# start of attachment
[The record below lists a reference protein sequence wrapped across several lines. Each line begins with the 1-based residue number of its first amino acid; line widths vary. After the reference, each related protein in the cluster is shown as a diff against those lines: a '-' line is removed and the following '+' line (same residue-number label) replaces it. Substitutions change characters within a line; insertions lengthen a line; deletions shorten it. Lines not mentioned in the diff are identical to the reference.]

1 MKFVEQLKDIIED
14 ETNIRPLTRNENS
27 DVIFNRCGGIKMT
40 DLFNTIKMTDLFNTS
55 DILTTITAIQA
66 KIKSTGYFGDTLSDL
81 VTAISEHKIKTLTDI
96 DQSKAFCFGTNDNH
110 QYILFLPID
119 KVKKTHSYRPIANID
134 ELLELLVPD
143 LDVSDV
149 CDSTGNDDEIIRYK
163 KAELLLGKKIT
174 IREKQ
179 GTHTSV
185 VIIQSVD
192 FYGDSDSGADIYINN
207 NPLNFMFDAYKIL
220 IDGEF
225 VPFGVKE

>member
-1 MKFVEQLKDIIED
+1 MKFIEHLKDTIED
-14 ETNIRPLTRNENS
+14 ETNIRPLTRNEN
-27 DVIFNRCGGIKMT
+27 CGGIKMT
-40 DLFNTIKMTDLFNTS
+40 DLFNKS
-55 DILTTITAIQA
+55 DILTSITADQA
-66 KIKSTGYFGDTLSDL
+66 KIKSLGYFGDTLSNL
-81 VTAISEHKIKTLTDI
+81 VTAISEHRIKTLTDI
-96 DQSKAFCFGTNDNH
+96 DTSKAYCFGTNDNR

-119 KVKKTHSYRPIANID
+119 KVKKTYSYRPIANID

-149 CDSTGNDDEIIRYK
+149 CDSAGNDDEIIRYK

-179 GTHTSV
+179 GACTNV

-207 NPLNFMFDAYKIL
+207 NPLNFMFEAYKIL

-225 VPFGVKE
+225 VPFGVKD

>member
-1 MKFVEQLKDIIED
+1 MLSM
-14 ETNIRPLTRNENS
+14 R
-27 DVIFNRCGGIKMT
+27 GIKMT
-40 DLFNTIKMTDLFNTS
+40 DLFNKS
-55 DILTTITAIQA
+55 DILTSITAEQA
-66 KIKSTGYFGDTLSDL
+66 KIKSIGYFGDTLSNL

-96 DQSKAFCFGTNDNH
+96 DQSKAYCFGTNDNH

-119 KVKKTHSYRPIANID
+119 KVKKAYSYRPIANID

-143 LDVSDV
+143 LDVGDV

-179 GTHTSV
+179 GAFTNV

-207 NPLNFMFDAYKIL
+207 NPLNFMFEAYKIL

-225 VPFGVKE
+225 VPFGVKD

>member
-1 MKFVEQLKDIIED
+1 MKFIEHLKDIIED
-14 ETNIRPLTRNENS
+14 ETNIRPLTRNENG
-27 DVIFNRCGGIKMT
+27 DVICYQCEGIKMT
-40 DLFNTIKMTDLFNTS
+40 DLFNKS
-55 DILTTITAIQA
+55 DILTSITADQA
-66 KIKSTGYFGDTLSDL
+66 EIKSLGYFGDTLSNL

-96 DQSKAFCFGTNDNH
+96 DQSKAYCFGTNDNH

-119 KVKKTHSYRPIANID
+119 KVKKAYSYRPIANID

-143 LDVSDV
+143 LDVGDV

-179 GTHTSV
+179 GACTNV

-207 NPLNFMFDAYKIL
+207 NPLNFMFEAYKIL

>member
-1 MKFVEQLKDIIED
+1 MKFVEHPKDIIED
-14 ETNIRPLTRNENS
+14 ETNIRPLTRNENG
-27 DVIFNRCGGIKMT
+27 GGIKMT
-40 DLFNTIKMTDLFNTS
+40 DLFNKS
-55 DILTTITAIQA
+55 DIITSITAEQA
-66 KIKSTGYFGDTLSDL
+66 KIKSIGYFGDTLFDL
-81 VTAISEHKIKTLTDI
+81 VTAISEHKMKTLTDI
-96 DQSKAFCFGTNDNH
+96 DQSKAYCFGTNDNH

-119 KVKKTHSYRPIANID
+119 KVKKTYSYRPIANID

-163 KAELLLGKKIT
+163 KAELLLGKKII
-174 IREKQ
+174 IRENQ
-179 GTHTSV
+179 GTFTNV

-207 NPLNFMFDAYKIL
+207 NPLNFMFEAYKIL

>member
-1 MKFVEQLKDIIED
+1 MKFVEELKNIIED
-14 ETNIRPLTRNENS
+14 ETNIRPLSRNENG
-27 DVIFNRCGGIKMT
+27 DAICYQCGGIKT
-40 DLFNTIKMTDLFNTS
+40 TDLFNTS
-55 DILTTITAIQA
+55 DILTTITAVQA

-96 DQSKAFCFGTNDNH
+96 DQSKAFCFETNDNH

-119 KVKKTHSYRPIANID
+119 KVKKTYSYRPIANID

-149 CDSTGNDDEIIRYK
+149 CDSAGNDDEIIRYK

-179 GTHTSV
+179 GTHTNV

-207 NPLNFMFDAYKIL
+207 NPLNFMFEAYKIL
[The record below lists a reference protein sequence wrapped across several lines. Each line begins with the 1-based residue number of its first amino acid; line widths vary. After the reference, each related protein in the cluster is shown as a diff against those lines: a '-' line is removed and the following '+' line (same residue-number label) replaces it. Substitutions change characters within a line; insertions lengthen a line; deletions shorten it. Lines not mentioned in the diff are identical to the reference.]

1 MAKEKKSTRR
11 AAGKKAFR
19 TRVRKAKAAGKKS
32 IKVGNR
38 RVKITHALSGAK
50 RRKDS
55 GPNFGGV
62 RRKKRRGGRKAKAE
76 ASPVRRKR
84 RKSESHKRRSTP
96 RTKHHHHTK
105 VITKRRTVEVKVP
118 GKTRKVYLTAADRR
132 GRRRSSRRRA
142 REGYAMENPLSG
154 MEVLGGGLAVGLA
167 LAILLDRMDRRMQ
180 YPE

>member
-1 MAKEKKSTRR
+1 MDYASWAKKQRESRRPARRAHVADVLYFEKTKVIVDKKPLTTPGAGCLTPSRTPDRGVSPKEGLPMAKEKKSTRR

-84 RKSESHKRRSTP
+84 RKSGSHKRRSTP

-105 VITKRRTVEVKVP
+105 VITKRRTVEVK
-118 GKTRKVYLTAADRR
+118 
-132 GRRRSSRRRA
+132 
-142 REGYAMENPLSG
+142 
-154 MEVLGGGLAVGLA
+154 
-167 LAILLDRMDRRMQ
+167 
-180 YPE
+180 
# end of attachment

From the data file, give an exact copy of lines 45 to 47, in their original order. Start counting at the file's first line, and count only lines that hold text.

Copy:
+179 GACTNV

-207 NPLNFMFDAYKIL
+207 NPLNFMFEAYKIL